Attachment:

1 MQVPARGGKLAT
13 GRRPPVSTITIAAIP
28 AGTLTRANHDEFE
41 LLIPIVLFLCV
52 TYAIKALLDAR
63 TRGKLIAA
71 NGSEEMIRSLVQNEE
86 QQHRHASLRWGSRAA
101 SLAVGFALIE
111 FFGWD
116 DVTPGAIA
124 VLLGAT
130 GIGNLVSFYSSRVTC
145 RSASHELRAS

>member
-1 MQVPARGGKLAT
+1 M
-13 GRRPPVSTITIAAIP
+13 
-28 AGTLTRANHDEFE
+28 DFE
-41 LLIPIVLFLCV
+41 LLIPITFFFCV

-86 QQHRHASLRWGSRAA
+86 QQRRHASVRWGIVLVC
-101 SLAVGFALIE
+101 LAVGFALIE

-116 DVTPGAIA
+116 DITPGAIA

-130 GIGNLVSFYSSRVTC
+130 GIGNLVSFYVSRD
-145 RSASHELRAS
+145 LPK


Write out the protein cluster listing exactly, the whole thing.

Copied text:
1 MQVPARGGKLAT
13 GRRPPVSTITIAAIP
28 AGTLTRANHDEFE
41 LLIPIVLFLCV
52 TYAIKALLDAR
63 TRGKLIAA
71 NGSEEMIRSLVQNEE
86 QQHRHASLRWGSRAA
101 SLAVGFALIE
111 FFGWD
116 DVTPGAIA
124 VLLGAT
130 GIGNLVSFYSSRVTC
145 RSASHELRAS

>member
-1 MQVPARGGKLAT
+1 M
-13 GRRPPVSTITIAAIP
+13 
-28 AGTLTRANHDEFE
+28 DFE
-41 LLIPIVLFLCV
+41 LLIPITFFFCV

-86 QQHRHASLRWGSRAA
+86 QQRRHASVRWGIVLVC
-101 SLAVGFALIE
+101 LAVGFALIE

-116 DVTPGAIA
+116 DITPGAIA

-130 GIGNLVSFYSSRVTC
+130 GIGNLVSFYVSRD
-145 RSASHELRAS
+145 LPK